A 28-year-old student may be facing several years in prison rather than building his career after graduation. He’s set to go to trial on charges of second degree automobile homicide in May after he hit and killed a pedestrian with his pickup truck.
Jeffrey Bascom, the driver of the pickup truck, allegedly admitted to a witness that he had been texting at the time of the crash. The distracted driving victim, 15-year-old Tommy Clark, had been crossing the street with a friend when Bascom struck him from behind. Clark did not survive his injuries.
Bascom was travelling fast enough at the time of the fatal distracted driving accident to send Clark about 40 feet from the scene of the crash.
The crash happened in Utah where texting while driving by all drivers, regardless of age or type of driver’s license, is against the law. The same accident could easily happen right here in Texas unless and until all drivers commit to a Text Free Texas.
The University of North Texas revealed in its own analysis of data from the federal Fatality Accident Reporting System (FARS) that, between 2001 and 2007, that more than 16,000 people were killed in texting-while-driving accidents. UNT also noted that the number was on the rise for the later portion of the studied timeframe. The number of fatal distracted driving accidents rose by 25 percent from 2005-2008.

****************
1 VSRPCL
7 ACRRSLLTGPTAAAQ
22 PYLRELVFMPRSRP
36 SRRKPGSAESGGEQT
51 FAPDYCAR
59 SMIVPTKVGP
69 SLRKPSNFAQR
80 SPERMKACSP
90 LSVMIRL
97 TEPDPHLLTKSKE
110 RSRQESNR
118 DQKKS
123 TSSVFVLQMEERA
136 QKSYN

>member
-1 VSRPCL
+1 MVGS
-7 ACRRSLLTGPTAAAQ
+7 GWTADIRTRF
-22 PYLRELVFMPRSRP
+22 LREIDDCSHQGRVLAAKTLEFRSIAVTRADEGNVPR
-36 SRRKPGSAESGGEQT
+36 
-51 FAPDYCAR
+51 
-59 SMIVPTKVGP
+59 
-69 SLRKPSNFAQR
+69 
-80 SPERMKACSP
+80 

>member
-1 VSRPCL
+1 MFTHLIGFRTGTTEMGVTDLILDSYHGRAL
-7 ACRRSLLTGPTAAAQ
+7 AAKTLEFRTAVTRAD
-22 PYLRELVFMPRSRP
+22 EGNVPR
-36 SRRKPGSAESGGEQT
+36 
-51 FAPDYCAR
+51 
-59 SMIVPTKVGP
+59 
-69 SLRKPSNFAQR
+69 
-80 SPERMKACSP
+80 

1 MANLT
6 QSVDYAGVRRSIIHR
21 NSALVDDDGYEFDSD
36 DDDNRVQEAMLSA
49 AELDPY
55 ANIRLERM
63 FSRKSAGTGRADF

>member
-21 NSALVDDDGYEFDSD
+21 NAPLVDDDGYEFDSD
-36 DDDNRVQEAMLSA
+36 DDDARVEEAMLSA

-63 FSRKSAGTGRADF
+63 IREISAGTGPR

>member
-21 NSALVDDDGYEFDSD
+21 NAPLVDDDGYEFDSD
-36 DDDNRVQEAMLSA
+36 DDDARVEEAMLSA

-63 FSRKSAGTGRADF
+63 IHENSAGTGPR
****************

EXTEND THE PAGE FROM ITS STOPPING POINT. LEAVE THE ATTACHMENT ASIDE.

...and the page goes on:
The number of people who own cell phones has dramatically increased and the number of texts being sent each month has also risen. State laws and regulations can only go so far to protect those who share the road with motor vehicles, as the Utah fatal crash illustrates. It’s up to each driver to commit that he or she won’t be focused on a text message when he or she should be focused on driving.
Source: Houston Chronicle, “UT driver accused of texting, driving in fatal,” January 26, 2012